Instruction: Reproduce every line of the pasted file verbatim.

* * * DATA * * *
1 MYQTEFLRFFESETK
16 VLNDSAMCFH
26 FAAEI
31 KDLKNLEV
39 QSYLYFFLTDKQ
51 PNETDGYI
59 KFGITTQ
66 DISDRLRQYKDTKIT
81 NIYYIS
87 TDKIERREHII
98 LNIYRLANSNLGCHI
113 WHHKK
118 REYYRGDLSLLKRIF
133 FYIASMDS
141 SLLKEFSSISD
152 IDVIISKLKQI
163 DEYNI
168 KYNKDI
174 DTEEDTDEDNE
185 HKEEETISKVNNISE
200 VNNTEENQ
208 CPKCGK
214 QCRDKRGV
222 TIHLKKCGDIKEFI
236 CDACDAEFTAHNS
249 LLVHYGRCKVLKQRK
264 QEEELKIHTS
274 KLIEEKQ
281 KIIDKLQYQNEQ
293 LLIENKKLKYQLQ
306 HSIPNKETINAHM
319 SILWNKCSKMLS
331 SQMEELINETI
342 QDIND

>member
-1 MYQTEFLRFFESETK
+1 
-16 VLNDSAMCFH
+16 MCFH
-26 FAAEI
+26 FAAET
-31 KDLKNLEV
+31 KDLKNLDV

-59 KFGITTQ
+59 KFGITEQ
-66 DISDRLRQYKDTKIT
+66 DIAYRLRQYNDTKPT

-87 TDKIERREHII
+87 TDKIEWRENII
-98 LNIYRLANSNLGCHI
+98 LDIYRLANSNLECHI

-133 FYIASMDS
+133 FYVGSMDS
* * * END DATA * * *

1 MYQTEFLRFFESETK
16 VLNDSAMCFH
26 FAAEI
31 KDLKNLEV
39 QSYLYFFLTDKQ
51 PNETDGYI
59 KFGITTQ
66 DISDRLRQYKDTKIT
81 NIYYIS
87 TDKIERREHII
98 LNIYRLANSNLGCHI
113 WHHKK
118 REYYRGDLSLLKRIF
133 FYIASMDS
141 SLLKEFSSISD
152 IDVIISKLKQI
163 DEYNI
168 KYNKDI
174 DTEEDTDEDNE
185 HKEEETISKVNNISE
200 VNNTEENQ
208 CPKCGK
214 QCRDKRGV
222 TIHLKKCGDIKEFI
236 CDACDAEFTAHNS
249 LLVHYGRCKVLKQRK
264 QEEELKIHTS
274 KLIEEKQ
281 KIIDKLQYQNEQ
293 LLIENKKLKYQLQ
306 HSIPNKETINAHM
319 SILWNKCSKMLS
331 SQMEELINETI
342 QDIND

>member
-1 MYQTEFLRFFESETK
+1 
-16 VLNDSAMCFH
+16 MCFH
-26 FAAEI
+26 FAAET
-31 KDLKNLEV
+31 KDLKNLDV

-59 KFGITTQ
+59 KFGITEQ
-66 DISDRLRQYKDTKIT
+66 DIAYRLRQYNDTKPT

-87 TDKIERREHII
+87 TDKIEWRENII
-98 LNIYRLANSNLGCHI
+98 LDIYRLANSNLECHI

-133 FYIASMDS
+133 FYVGSMDS